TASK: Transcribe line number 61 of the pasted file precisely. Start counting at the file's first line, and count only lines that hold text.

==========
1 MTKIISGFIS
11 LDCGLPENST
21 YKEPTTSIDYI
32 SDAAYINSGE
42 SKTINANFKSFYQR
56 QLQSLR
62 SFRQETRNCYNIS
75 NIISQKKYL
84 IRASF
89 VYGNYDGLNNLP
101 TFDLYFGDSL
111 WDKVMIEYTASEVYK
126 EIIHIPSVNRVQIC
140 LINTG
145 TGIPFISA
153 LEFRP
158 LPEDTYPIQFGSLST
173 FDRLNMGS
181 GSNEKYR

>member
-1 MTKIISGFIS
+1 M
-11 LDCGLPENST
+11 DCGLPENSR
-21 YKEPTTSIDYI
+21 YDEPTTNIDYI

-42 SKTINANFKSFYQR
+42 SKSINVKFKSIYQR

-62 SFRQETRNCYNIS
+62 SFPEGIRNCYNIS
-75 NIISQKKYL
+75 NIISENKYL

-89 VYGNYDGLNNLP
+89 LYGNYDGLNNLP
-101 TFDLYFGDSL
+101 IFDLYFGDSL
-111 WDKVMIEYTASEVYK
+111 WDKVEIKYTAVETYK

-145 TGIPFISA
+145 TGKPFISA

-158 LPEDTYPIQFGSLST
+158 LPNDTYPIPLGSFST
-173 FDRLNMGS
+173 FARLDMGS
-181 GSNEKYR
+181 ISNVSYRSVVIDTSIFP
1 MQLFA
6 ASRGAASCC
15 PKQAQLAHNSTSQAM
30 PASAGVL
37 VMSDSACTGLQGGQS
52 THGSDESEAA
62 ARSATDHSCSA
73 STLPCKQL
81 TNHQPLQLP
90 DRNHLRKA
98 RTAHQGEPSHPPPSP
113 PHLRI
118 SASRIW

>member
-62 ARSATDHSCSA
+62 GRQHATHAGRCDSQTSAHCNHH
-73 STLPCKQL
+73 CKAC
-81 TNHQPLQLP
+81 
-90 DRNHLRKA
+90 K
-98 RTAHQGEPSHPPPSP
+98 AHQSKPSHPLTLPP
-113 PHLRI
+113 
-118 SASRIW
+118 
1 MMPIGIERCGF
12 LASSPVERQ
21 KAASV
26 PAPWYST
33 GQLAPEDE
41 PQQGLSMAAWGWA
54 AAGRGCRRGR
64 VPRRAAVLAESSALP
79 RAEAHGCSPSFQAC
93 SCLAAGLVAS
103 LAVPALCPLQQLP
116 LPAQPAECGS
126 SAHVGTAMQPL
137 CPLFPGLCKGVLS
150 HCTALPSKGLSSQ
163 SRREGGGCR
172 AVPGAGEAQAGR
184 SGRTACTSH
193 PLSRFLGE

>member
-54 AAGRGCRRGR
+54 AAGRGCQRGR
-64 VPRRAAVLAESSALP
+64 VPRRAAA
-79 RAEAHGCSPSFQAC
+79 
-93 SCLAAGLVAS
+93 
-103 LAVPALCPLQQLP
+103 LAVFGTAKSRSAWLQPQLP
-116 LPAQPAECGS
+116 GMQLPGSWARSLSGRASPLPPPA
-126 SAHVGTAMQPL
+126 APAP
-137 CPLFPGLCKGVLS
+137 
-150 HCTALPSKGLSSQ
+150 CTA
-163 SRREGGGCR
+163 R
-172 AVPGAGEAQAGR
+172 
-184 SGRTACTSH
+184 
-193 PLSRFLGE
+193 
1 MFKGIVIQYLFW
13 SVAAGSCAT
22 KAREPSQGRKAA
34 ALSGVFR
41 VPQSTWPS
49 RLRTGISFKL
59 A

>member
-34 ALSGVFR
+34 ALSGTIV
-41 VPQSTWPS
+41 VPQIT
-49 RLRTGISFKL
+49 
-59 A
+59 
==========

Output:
-62 ARSATDHSCSA